One week into parliamentary debates over French President Emmanuel Macron’s proposed constitutional reforms, concerns are being raised over how the amendments will blur the separation of legislative and executive powers.
The most controversial of the proposed changes would allow the president of the Republic to participate in the debate that follows Congress, raising concerns he is encroaching on parliamentary territory.
Congress is a special gathering of the French Senate and the National Assembly and the only occasion when the president can address parliament.
Macron advocated for the change at the July 9 Congress at Versailles. The criticism has been swift and biting.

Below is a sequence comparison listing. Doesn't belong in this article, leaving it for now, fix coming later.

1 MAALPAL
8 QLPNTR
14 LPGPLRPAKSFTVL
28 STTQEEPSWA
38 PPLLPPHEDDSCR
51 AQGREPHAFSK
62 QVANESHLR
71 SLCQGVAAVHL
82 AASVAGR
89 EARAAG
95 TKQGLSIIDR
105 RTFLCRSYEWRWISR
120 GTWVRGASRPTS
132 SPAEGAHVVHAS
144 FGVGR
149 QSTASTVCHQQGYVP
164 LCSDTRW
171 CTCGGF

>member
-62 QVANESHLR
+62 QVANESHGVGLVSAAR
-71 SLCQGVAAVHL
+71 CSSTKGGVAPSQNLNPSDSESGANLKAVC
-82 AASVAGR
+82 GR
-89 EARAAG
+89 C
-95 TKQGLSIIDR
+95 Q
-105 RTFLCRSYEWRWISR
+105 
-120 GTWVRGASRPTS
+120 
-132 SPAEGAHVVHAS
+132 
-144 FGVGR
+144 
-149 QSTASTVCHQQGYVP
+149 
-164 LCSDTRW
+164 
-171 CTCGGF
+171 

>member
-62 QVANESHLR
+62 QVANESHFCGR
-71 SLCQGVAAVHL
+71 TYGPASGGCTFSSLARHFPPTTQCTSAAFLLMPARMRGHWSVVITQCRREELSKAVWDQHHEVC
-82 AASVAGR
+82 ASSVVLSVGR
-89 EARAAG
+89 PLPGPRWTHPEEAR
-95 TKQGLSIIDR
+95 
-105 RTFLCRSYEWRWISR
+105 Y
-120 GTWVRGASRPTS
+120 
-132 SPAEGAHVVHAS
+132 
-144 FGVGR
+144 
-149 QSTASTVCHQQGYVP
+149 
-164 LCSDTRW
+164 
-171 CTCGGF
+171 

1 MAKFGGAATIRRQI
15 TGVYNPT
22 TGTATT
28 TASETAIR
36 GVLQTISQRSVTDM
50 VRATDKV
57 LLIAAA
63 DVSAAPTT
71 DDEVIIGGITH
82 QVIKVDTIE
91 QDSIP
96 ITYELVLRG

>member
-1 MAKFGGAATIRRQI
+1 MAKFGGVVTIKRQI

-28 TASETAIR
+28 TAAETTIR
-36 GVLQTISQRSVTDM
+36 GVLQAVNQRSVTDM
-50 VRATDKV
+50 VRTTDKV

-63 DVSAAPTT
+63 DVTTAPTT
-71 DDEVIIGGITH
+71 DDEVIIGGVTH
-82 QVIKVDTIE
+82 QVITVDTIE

“This is tantamount to giving the role of prime minister to the president. I am against it,” said President of the Senate, Gérard Larcher, warning that the revision would throw off the balance of the Fifth Republic.
Traditionally under the Fifth Republic, it has been the prime minister’s role to brief parliament on policies and decrees implemented by the government.
“If [the change] goes through, it will be the most symbolic of the 2018 constitutional reform,” constitutional scholar Didier Maus told FRANCE 24.